The cacao tree grows to a height of from 12 to 25 feet. Three to six lateral branches are formed when it is but a few feet from the ground, but only when these are matured does a leader spring from the side. The leaves are large and undivided. The flowers are clustered and small, and seldom does more than one develop into fruit. The plant has a long taproot, and it succeeds best in a rich, deep, well-drained loam (or soil formed by the decomposition of volcanic rocks) in sheltered valleys with a southern or western aspect, 200 to 500 feet above sea level. In Trinidad, Cuba, and British Guiana it has been grown successfully on a lower level. Proximity to the seashore is said to be an advantage, but exposure to the direct influence of the sea-breeze is undesirable. The tree grows wild in the Central American forests, and varieties have been found in Jamaica and other West Indian islands, and in South America. The Mexicans and the Aztecs, when discovered by the Spaniards, both used the beans of the tree for currency side by side with gold ingots. The Spaniards also relate that as a sacred rite ' the blood of slain fowls was sprinkled over the land to be sown with the cultivated product' Possibly there was some connection with a similar practice which the author noticed in West Africa, around kola and cacao trees, and which a native chief informed him was to attract the red ant from infesting the trees.
The best known varieties of seed for planting purposes are the Criollo, Forastero, and Calabacilla.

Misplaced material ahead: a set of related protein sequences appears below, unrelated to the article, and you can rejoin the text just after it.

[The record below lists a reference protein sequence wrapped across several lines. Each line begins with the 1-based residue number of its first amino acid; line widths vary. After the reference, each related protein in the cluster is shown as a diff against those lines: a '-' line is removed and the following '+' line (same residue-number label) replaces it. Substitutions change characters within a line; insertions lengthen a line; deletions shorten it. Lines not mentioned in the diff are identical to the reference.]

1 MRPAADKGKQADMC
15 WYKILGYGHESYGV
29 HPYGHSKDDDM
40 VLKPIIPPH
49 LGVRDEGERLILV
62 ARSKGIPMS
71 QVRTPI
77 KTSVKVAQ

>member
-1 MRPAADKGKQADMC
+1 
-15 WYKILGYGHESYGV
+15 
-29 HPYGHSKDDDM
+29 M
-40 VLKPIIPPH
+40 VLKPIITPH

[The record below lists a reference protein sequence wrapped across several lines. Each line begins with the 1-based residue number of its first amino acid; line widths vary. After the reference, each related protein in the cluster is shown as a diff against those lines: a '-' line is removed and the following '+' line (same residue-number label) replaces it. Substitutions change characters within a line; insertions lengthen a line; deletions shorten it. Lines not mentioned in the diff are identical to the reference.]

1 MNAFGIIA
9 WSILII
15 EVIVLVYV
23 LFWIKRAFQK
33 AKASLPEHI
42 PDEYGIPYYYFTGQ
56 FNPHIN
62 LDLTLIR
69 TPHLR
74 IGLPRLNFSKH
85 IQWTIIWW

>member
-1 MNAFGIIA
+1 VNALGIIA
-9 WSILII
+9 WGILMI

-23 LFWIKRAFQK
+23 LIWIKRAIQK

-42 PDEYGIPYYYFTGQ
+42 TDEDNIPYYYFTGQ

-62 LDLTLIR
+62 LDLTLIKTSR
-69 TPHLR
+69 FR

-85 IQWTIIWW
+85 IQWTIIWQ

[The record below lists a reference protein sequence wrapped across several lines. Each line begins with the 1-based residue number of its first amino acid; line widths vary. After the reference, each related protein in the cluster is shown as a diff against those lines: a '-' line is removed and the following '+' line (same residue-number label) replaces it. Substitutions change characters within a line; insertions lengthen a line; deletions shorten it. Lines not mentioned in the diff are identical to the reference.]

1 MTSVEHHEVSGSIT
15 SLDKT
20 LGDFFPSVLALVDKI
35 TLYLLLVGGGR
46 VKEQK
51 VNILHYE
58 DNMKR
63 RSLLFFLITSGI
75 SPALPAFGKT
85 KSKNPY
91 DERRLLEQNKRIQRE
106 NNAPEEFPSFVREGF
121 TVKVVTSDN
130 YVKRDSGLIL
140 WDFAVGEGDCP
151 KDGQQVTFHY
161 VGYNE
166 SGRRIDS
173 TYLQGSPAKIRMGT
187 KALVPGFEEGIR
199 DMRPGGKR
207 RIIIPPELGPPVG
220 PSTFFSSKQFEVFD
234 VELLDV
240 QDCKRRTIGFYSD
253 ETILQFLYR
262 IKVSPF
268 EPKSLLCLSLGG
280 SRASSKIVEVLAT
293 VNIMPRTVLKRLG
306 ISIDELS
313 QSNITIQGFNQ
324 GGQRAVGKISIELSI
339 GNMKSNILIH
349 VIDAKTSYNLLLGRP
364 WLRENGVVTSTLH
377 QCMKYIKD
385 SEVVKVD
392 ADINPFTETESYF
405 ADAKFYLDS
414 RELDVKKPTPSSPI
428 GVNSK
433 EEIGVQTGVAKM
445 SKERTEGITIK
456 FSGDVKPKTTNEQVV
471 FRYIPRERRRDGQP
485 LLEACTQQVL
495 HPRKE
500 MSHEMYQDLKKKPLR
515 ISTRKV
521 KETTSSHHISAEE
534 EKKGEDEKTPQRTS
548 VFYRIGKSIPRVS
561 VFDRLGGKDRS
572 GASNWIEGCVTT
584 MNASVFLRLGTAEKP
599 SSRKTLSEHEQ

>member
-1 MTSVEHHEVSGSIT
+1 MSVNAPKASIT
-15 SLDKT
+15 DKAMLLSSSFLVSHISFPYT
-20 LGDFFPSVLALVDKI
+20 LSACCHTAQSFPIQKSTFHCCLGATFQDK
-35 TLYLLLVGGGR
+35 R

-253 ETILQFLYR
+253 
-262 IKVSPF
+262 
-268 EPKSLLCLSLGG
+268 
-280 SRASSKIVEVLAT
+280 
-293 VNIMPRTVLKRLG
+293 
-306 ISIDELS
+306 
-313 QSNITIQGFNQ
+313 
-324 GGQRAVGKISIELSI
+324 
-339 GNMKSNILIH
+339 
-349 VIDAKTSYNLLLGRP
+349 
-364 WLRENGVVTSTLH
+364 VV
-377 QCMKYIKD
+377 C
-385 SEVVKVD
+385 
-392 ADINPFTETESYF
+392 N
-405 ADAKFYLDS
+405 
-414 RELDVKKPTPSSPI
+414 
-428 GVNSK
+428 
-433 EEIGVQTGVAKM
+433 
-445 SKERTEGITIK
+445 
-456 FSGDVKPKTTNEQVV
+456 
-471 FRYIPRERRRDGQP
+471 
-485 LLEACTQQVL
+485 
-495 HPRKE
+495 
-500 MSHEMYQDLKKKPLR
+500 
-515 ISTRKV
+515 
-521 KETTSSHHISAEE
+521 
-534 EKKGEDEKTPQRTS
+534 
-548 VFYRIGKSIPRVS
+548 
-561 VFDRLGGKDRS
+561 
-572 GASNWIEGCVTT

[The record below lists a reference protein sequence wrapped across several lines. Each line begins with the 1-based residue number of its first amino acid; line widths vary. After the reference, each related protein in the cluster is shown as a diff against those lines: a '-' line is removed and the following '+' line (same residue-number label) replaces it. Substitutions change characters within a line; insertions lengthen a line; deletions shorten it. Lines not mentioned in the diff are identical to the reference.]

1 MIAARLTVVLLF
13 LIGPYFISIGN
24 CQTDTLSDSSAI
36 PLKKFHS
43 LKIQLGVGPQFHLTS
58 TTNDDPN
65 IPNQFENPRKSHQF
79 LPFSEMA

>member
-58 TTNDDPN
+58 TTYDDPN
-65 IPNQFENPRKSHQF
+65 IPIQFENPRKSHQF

The Criollo (" native ") is of average size with a " pinched ' neck and a curving point, light in colour and delicate in flavour. Their cotyledons are usually pale or white.
" Sierra Leone : Its People, Products, and Secret Societies," p. 55.
The Forastero (" foreign ") is long and deeply furrowed, but regular in shape and rough surfaced, flatter as a rule than the criollo. Their cotyledons are usually purple.
The Calabacilla (" little calabash ") is generally smooth and round. Otherwise there is little to distinguish it from the Forastero, the hardy character of which it also shares.
Where the Criollo and Forastero varieties are cultivated in close proximity, cross-fertilisation takes place between them, and the characters of each type may be found merged in the progeny. This is particularly noticeable in Ceylon. The seeds are either sown in a nursery or " at stake'
(The author participated in the planting of cacao in West Africa, both on a modern plantation, controlled by Europeans, and on a more primitive one maintained by a native chief. He was thus able to compare the two methods.)
The native practice was (and still is, where the Government have not succeeded in inducing the people to adopt newer methods), after felling the forest, to sow the seed " at stake ' in small patches at the beginning of the rainy season, in roughly prepared beds close to the water. Gaps are not filled, and two or three seeds are sown together, the weaklings being cut out not later than the second or third year. Even then the remaining plants are too close together-6 feet intervals being frequent-and often in very irregular lines; while the excessive shade caused by close planting often prevents the fruit from forming well, and sometimes produces rot, owing to want of evaporation of moisture. On the other hand, the dense foliage makes weeding unnecessary, and is therefore economical from this point of view.
In Grenada and British West Indies, where planting at stake is frequent, 8 feet of space only is given between each plant, thus forming a denser foliage and dispensing with any other shading. Five hundred trees to the acre can thus be raised, but the method is not so suitable to open valleys or plains as to hillside plantations.